It’s Your Health: H. Pylori and Stomach Ulcers

by Pam Fadem
CCWP and The Fire Inside have been getting a lot of questions and hear concern about what seems to be a rising infection among women in California State prisons, Helicobacter pylori (H. pylori). We decided to do some research and here is what we found out.
H. pylori is a type of bacteria believed to be responsible for the majority of peptic (or stomach) ulcers in the US–almost nine of every ten. One in ten adults is affected by peptic ulcer disease. An ulcer is a sore or hole in the lining of the stomach or duodenum (the first part of the small intestine). The opening from the stomach to the duodenum is called the pylorus. H. pylori bacteria got its name from the place the bacteria settles and causes ulcers. Many people have been exposed to the bacteria in childhood, but many people never get sick from it.
Transmission–Who gets it and how?
Researchers are not certain how people contract H. pylori, but they think it may be through food or water contaminated with fecal matter (human waste). People who work in food preparation are reminded to wash their hands after they use the bathroom to help prevent transmission of diseases like H. Pylori or Hepatitis A, and everyone should wash their hands before eating. H. pylori has also been found in the saliva of some infected people, so the bacteria may also spread through mouth-to-mouth contact such as kissing. Crowded and unsanitary living conditions make it easier for illnesses to spread. Because of prison overcrowding and inadequate health care, prisoners may be more exposed to epidemics of infectious diseases like pneumonia and tuberculosis–and now H. pylori maybe joining this list. We could not find information on infection rates of H. pylori from the California Department of Corrections or from prisons in other states.
Symptoms of an Ulcer–What it feels like
The most common ulcer symptom is burning pain in the stomach, but not all stomach pain means you have an ulcer. Sometimes spicy foods or stress can irritate an ulcer, but they do NOT cause ulcers. A common symptom is a dull, gnawing ache: that comes and goes for several days or weeks or that occurs 2 to 3 hours after a meal; occurs in the middle of the night (when the stomach is empty); is relieved by eating; is relieved by antacid medications (like Tums, or Pepto-Bismol). Other symptoms include weight loss, poor appetite, bloating, burping, nausea, vomiting. Emergency symptoms (you need to get to a hospital right away if you have these!) are: sharp, sudden, persistent stomach pain; bloody or black stools; bloody vomit or vomit that looks like coffee grounds.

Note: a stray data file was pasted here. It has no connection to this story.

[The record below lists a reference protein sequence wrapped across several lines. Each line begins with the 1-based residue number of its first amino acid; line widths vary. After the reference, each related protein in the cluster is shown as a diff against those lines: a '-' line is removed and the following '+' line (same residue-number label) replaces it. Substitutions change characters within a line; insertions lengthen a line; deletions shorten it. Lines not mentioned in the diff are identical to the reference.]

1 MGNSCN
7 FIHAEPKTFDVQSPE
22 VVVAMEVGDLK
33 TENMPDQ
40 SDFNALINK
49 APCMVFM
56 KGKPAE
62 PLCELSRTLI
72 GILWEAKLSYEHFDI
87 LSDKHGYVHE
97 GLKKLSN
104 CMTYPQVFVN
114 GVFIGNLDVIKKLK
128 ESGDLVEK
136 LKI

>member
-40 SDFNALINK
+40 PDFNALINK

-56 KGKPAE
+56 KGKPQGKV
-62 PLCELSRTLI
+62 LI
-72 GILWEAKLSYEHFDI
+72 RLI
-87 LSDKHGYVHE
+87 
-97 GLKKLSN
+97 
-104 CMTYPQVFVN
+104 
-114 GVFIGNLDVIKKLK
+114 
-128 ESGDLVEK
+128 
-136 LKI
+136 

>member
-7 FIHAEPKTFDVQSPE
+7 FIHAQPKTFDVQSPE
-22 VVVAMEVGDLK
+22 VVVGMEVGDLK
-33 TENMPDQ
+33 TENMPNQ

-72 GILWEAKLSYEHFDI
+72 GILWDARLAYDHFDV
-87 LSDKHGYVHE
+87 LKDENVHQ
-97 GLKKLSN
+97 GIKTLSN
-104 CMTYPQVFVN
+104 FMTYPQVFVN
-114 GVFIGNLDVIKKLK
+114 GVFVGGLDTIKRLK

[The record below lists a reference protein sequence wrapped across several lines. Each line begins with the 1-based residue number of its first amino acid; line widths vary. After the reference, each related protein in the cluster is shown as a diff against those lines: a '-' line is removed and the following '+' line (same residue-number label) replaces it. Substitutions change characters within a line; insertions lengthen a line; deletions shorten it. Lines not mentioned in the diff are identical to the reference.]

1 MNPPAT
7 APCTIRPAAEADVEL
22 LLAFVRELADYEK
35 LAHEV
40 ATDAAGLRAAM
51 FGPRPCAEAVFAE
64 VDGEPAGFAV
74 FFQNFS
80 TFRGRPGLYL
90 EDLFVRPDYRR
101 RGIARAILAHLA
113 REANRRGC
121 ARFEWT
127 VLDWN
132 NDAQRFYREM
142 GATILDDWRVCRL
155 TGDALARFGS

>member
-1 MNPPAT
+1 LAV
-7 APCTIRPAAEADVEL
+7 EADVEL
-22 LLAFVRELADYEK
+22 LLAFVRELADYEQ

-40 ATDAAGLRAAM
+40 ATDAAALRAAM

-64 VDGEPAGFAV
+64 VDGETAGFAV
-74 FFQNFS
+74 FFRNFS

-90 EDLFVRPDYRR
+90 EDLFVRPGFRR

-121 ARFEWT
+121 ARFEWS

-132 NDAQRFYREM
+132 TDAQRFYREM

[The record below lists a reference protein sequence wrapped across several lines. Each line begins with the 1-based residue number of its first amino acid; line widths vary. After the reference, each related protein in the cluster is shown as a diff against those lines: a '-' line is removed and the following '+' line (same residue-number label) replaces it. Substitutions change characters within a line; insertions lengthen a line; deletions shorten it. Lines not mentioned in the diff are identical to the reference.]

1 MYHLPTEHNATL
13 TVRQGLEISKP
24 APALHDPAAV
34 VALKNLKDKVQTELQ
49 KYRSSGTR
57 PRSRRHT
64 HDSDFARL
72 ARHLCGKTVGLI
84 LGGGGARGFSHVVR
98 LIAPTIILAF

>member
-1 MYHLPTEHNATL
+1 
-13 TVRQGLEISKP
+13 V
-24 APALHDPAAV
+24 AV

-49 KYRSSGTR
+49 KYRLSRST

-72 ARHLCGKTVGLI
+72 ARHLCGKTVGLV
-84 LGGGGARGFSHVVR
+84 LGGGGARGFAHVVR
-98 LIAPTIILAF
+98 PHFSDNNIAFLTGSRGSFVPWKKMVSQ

Diagnosis–How to tell if you have H Pylori infection
H. pylori is diagnosed through blood, breath, stool, and tissue tests. Blood tests are most common and effective, and only require a finger stick blood sample. They detect antibodies to H. pylori bacteria. Blood tests are not used to detect H. pylori following treatment because a person’s blood can show positive results even after H. pylori has been eliminated.
Breath tests are an effective diagnostic method for H. pylori. They are also used after treatment to see whether it worked. A person is given a special solution to drink and then your breath is tested. X-rays or endoscopy (an endoscope is a thin tube that carries a tiny camera, inserted down the throat and into the stomach) may be used to see if you have an ulcer. These tests are more invasive and used less often.
Most of the ulcers caused by H. pylori can be cured by a 1-2 week course of 2 antibiotics to kill the bacteria, plus bismuth (bismuth is the medicine in Pepto-Bismol) or a medicine that suppresses the natural stomach acid. This combination, called “triple therapy,” means taking a large number of pills every day. There may be side effects from the medicines, but H. pylori infections can be cured 90% of the time. The antibiotics commonly used are: amoxycillin (Amoxil), clarithromycin, tetracycline and metronidazole (Flagyl). Which antibiotics used depends on the strain of bacteria and what a person can tolerate. For more info, write to us or to:
National Digestive Diseases Information Clearinghouse (NDDIC)
2 Information Way, Bethesda, MD 20892-3570